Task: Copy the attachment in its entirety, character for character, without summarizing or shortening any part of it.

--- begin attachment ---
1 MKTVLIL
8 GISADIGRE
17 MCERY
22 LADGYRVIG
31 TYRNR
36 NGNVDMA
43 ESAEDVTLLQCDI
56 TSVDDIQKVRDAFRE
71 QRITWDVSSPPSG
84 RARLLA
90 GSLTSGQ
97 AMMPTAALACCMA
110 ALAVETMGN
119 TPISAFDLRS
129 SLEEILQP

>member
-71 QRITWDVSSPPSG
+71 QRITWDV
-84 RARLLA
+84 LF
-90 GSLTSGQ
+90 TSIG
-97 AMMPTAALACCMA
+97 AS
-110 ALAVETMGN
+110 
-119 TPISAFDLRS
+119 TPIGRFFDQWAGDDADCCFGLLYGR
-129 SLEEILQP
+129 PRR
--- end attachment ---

1 MKTVLIL
8 GISADIGRE
17 MCERY
22 LADGYRVIG
31 TYRNR
36 NGNVDMA
43 ESAEDVTLLQCDI
56 TSVDDIQKVRDAFRE
71 QRITWDVSSPPSG
84 RARLLA
90 GSLTSGQ
97 AMMPTAALACCMA
110 ALAVETMGN
119 TPISAFDLRS
129 SLEEILQP

>member
-71 QRITWDVSSPPSG
+71 QRITWDV
-84 RARLLA
+84 LF
-90 GSLTSGQ
+90 TSIG
-97 AMMPTAALACCMA
+97 AS
-110 ALAVETMGN
+110 
-119 TPISAFDLRS
+119 TPIGRFFDQWAGDDADCCFGLLYGR
-129 SLEEILQP
+129 PRR